This is what happens when people focus too much on the process. While the process requires an address, common sense would dictate that homeless people don't have an address.


The numbers of homeless national have deceased from 30,000 to 5,000

Are you saying all the homeless people in Japan are only located in Osaka? Because if you ever go around Shin-Imamiya station, you will see around that much or even more.

9 ( +9 / -0 )

Knowing Japan, I am not too surprised by this news.

8 ( +13 / -5 )

Don't ever become homeless in Japan. Also never miss a national health insurance payment.

8 ( +10 / -2 )

Free workshop for homeless on giving fake addresses.

8 ( +8 / -0 )

more proof that omotenashi is more brainwashing from the media. Hopefully Japanese people are waking up

8 ( +9 / -1 )

Guess how many homeless were forced from their 'camps' on the riverbanks? How many more were washed away? No way to get these numbers.

8 ( +9 / -1 )

As much as I love Japan to bits, this type of thinking is a real weak point. The emphasis of rules, process and manuals over the human touch causes so much stress, loneliness and rejection. There is a real need for more caring, affection and human interaction here.

8 ( +9 / -1 )

I'm shocked, speechless that there is such lack of humanity even a small dignity of compassion for fellow man. Those who even commented about no paying taxes so no welfare, without even knowing if at one time they paid more than their fair share. Unbelievable.

7 ( +7 / -0 )

“I wonder if they’d treat travelers and foreign visitors the same way? Taito City’s policies are puzzling.”

Probably they will they do that in future, if you can not provide juminhyo that stated you live in that ward you'll be rejected. They won't care that it is impossible for you to get home since no available transportation.

This is so like Japan. I'm surprised they don't ask for a certificate of residency (Juminhyo) as well.

6 ( +6 / -0 )

Shameful, outrageous, insensitive, inhumane, beyond repugnant !!! The mayor must resign immediately.

6 ( +6 / -0 )

Is this what Japanese mind and hearts have come to ???.

5 ( +5 / -0 )

This was an state of emergency. Refusing to take in the homeless was basically a death sentence to those individuals! Disgusting and unforgivable. Where is the value of life?

5 ( +5 / -0 )

Empathy not a strong point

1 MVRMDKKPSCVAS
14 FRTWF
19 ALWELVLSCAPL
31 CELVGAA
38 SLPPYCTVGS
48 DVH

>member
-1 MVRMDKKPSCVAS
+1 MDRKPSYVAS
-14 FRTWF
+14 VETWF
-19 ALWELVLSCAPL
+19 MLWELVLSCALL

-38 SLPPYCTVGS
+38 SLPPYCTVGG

4 ( +4 / -0 )

Local officials know the number of homeless they have. The requirement of an address targets the homeless for exclusion and suffering. Elevate Suffering, do not add to the problem.

3 ( +3 / -0 )

Extremely Terrible

3 ( +3 / -0 )

Having been involved with the education system and speech contests for 36 years here, I am not the least surprised to see even the homeless being ranked and sorted as some being more suitable for human rights than others.

For about 8 years or so, I have been hanging with an award winning NPO, Soup no Kai, a roving soup kitchen serving the homeless around Shinjuku.

Because mass transit was shut down, last Saturday was the first time I can remember the weekly walks had been cancelled. Still, the main facilitator of the group showed up alone, and made the rounds, Here is a translation of the message we received from him — names removed to protect the innocent.


Hello everyone. Here is my report from Saturday, 12. 

I think there were many people who were also worried and helpless in wanting to support the homeless during the typhoon. I'm sorry.

I made it at the regular time of about 19:00, and waited about 20 minutes. There were a lot of taxis, but no one on the streets, and no one else came. Because of the fierce wind, Shinjuku station was like a ghost town. But I was safely able to share some some soup and information. It was a good experience. Thank you, Mr. K., Mr. S., and anonymous friends.

The homeless, guys and women alike, were safely resting, earlier than usual, in places safe from the wind and rain. Some, sitting on their cardboard mats even sharing some laughs.